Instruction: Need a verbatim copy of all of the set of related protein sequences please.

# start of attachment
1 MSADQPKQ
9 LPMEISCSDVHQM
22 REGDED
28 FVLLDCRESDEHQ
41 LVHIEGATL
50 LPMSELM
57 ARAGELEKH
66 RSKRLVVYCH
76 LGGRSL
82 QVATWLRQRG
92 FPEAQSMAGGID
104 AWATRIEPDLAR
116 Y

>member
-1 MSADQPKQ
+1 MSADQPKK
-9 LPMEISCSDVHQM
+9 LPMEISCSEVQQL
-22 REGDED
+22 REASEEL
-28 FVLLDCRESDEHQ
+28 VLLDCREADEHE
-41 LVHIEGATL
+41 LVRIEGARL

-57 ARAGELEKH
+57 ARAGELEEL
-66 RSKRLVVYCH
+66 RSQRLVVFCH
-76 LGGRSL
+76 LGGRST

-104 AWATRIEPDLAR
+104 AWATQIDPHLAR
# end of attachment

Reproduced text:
1 MSADQPKQ
9 LPMEISCSDVHQM
22 REGDED
28 FVLLDCRESDEHQ
41 LVHIEGATL
50 LPMSELM
57 ARAGELEKH
66 RSKRLVVYCH
76 LGGRSL
82 QVATWLRQRG
92 FPEAQSMAGGID
104 AWATRIEPDLAR
116 Y

>member
-1 MSADQPKQ
+1 MSADQPKK
-9 LPMEISCSDVHQM
+9 LPMEISCSEVQQL
-22 REGDED
+22 REASEEL
-28 FVLLDCRESDEHQ
+28 VLLDCREADEHE
-41 LVHIEGATL
+41 LVRIEGARL

-57 ARAGELEKH
+57 ARAGELEEL
-66 RSKRLVVYCH
+66 RSQRLVVFCH
-76 LGGRSL
+76 LGGRST

-104 AWATRIEPDLAR
+104 AWATQIDPHLAR